The import of the CEO’s concerns dawned on me a few months later. My colleague was in the surgical clinic. As usual, to survive the residency, we used to debrief in the evening- talk about our experiences for the day. He narrated to me how he had hidden MRI scans of a patient from the professor. The patient had been sent in by a general practitioner for surgeon’s review. He suffered from a ganglion cyst (a small harmless collection of fluid on the back of his wrist joint). A ganglion cyst needs a minute to look, touch and make a diagnosis. It does not need a scan. Just a trained pair of surgical eyes. But the patient carried an A3 envelope containing MRI films. He had had a scan worth 20,000 shillings to make a diagnosis that just needed a cursory look and touch from my colleague. 

“I knew if Prof saw the MRI he would get a seizure”, my colleague pronounced amid bouts of laughter. 

A doctor’s signature had sanctioned a scan that was possibly avoidable. 

It is not doubt that a doctor’s signature is mighty. It can veto a presidential decree and mitigate a supreme judge’s verdict. 

Equally, the doctor’s signature can be utilized for the vital obligation of advocacy for the patient. Often I have found myself advocating for the patient to their insurers. 

It is common practice for insurance firms to require imaging scans as evidence of the indicated diagnosis before approving the requested surgery. 

But owing to the philosophy I have already fronted, why spend more money with the goal of curbing against loss of money? The insurance firms will argue that they are trying to curb insurance fraud. This is understandable. But so what? 

Why order an ultrasound of the groin when the republic has spent years and millions of shillings to train the workforce that should minimize the cost of healthcare to the population?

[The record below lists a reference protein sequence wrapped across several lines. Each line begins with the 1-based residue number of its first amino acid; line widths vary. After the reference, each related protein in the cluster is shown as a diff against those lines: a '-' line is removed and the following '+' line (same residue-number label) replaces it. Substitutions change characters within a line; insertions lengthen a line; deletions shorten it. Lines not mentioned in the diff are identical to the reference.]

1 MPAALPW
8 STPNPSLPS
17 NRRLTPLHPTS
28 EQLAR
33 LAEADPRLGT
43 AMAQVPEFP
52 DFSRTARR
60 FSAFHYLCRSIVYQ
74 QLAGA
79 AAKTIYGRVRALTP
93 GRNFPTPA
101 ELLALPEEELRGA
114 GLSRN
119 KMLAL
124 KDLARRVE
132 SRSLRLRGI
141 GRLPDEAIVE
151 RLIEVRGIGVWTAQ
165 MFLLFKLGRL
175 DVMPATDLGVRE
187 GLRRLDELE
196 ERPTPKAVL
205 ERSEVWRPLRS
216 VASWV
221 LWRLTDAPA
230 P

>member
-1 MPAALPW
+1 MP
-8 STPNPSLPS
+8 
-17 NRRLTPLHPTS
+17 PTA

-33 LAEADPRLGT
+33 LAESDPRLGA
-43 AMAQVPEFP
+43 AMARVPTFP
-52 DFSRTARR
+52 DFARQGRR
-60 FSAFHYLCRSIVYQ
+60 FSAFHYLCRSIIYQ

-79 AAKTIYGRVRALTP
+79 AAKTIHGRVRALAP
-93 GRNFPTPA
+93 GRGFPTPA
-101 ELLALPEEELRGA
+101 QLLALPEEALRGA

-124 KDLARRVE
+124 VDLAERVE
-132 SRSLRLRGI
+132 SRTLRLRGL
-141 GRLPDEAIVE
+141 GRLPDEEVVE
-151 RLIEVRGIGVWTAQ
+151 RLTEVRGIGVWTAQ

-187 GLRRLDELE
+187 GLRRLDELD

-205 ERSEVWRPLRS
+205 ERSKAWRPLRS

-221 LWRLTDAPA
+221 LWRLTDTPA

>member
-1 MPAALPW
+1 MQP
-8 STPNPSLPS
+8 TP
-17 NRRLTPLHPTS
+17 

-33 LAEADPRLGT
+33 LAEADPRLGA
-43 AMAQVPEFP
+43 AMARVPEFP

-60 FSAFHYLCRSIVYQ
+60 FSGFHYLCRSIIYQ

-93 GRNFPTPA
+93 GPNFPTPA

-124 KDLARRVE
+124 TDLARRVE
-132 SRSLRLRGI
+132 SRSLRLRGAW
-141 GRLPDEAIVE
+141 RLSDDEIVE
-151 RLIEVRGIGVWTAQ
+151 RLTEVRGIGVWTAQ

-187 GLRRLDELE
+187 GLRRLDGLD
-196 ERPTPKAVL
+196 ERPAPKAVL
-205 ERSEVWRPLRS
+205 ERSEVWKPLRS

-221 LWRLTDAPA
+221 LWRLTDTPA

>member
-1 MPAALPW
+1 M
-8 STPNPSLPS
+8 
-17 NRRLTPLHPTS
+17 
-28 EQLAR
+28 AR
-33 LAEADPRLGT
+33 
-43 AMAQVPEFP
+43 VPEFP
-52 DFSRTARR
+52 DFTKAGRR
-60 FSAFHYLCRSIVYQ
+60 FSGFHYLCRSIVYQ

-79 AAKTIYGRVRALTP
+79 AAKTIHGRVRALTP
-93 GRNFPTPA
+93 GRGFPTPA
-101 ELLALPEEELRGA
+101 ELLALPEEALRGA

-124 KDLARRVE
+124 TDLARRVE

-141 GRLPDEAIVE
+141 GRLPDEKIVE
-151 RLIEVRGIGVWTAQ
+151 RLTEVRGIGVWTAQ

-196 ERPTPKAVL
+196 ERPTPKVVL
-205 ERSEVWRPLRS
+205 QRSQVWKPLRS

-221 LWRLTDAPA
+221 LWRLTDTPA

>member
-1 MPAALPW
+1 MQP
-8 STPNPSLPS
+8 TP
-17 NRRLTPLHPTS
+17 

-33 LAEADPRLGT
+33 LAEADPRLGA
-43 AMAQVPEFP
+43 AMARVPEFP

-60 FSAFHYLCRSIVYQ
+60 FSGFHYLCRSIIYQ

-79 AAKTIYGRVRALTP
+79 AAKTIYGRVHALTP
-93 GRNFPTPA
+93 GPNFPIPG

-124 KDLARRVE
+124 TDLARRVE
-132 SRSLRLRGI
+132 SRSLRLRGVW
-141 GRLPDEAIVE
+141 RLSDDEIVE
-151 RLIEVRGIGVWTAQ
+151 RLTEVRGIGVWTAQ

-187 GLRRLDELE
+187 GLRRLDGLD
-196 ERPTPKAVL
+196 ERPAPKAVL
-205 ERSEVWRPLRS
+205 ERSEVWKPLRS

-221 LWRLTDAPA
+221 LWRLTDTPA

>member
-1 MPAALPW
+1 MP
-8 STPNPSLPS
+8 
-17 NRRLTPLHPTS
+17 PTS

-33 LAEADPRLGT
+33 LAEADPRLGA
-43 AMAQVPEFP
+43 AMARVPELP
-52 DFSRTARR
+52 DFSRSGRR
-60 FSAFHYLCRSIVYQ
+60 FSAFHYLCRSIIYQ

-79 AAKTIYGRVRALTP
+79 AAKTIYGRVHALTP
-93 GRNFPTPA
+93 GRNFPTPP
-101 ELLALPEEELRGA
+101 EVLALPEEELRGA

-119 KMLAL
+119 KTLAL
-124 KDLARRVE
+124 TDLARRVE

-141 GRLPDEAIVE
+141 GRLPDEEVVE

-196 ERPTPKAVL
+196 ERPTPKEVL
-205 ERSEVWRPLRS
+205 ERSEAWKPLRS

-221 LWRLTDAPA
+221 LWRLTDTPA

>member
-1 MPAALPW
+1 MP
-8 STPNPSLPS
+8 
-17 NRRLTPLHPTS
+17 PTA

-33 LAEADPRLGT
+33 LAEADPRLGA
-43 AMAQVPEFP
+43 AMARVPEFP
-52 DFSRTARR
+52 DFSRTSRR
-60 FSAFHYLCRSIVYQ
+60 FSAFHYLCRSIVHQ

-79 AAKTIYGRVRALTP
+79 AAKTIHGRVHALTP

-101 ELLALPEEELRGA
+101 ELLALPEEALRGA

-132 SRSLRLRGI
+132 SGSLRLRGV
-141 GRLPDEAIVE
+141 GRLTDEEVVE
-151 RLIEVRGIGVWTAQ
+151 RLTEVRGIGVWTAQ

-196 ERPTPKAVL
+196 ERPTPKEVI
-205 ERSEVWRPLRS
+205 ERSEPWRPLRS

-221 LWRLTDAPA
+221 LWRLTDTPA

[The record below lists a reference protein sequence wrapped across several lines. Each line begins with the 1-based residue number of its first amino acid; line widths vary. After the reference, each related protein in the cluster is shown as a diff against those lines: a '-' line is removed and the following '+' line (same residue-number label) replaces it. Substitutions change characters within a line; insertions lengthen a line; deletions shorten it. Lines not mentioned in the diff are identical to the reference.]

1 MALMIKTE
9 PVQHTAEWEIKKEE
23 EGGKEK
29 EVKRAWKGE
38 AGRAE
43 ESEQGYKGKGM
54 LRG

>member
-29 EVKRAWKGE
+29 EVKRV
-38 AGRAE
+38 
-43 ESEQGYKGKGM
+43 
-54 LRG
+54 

I cannot tell you how many cases, I have had to argue, re-write medical reports or answer phone calls on this. 

‘No image provided!’ the rejection report will read. 

‘Clinical diagnosis made, no need for imaging!’ I will counter in my second report. Eventually, most patients will succumb to pressure and pay that 2,000 for the ultrasound or 1000 for the x ray just to be done with the process and prepare for the surgery. 

That is okay with me. Once in tens of cases, my statement will suffice and the surgery will be approved. That one case will keep me moving, my pen signing more and more ‘no need for imaging’ until the next one. 

Pirelli advert has it aptly- Power is Nothing Without Control. 

A doctor’s signature is powerful. But just like power, the signature must be used with responsibility and with restraint. It must be used without fear or favor. Especially to advocate for the needy in our society. 

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About the Author

Dr. Stanley Aruyaru

Dr. Aruyaru is a Consultant General and Laparoscopic Surgeon and a Healthcare Manager. He has solid experience in managing busy surgical units and leading clinical teams to deliver in the lines of quality health provision and evidence based surgical practice.

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Expect nothing, live frugally on surprise. - Alice Walker